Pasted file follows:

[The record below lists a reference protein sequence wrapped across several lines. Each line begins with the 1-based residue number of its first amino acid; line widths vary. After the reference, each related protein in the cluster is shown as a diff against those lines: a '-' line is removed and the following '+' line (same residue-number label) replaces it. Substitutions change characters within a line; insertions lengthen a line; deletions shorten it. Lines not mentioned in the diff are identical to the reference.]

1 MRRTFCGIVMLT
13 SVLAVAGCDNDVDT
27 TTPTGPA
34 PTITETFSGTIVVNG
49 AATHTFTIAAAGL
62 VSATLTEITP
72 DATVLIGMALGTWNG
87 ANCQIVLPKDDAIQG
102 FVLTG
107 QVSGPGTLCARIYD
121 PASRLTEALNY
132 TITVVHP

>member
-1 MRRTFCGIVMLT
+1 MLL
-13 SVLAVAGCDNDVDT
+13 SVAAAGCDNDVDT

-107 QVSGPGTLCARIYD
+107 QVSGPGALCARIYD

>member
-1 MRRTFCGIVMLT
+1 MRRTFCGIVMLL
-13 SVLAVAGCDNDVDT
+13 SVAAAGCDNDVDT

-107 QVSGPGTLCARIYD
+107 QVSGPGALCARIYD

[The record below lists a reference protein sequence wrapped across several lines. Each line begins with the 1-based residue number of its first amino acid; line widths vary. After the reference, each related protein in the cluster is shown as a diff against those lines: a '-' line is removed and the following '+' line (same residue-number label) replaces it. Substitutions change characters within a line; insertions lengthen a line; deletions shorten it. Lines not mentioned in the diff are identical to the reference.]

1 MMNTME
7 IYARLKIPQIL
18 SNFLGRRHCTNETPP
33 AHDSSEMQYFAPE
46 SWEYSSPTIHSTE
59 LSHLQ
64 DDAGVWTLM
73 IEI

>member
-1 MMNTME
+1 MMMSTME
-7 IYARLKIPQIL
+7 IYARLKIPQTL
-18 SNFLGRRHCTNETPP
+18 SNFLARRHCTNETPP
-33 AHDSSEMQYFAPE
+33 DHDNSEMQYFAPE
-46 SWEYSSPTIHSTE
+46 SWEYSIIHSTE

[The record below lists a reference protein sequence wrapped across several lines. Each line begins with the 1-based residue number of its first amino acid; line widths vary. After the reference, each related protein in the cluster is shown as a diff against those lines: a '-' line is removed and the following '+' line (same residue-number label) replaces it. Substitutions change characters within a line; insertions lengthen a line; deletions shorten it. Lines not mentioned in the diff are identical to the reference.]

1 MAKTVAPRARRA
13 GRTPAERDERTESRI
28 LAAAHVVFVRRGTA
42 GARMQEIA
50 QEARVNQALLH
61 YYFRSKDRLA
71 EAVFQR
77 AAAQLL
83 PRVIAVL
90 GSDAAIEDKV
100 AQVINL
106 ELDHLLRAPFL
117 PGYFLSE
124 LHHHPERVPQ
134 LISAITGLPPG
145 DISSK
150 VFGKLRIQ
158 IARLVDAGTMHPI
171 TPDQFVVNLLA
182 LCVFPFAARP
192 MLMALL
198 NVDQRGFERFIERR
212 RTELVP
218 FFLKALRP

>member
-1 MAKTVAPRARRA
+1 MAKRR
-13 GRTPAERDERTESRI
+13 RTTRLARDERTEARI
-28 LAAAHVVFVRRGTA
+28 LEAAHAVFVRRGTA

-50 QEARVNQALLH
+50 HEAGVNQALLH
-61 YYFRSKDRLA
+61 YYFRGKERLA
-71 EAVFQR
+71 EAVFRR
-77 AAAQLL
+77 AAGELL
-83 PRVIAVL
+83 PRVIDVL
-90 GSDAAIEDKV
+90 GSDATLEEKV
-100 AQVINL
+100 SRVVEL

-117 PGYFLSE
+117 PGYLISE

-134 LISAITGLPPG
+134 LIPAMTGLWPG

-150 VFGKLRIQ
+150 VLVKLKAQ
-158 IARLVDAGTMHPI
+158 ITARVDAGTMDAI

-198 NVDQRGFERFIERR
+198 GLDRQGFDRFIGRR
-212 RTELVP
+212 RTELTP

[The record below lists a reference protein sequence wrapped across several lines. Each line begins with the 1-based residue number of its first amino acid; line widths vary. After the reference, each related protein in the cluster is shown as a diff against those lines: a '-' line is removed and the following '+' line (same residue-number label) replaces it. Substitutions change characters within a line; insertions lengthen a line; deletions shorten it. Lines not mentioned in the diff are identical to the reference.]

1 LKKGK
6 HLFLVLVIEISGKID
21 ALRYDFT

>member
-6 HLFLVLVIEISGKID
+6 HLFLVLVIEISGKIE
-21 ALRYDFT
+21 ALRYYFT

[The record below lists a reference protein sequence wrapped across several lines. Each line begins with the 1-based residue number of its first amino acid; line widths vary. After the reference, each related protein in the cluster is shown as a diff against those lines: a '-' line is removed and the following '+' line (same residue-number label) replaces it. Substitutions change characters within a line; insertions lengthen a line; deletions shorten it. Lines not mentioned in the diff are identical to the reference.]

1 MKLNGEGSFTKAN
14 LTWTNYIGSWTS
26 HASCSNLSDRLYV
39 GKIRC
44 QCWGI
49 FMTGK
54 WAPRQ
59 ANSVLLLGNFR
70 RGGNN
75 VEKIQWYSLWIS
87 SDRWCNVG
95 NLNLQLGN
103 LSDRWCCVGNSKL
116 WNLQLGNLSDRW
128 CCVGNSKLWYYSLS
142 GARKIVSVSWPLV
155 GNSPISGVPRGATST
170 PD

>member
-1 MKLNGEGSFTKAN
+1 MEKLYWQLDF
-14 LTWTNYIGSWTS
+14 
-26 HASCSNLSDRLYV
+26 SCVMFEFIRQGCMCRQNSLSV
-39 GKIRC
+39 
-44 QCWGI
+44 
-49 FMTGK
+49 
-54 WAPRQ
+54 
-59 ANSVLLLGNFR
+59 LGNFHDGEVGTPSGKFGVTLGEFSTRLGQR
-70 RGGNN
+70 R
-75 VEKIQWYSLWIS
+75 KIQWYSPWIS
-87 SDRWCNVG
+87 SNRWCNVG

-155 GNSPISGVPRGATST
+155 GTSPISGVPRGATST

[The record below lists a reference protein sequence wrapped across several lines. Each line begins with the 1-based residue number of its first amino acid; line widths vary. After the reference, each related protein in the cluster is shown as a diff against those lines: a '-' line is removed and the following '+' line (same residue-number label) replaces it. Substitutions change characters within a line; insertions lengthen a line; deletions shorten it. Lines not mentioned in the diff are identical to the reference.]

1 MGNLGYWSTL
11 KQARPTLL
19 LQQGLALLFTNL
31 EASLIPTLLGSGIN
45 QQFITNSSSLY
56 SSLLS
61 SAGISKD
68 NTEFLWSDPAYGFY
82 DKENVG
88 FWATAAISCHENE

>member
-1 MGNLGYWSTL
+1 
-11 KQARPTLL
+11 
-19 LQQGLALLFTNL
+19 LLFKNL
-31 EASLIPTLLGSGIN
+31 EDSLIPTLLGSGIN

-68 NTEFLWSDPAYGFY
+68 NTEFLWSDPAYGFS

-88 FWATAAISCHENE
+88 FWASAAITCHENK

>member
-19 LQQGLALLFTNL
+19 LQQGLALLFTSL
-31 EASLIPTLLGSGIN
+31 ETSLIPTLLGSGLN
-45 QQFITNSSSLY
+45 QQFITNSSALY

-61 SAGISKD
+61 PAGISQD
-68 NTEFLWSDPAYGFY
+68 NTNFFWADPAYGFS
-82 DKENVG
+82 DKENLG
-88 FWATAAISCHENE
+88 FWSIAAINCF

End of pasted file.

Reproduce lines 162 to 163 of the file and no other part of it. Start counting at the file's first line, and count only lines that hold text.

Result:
19 LQQGLALLFTNL
31 EASLIPTLLGSGIN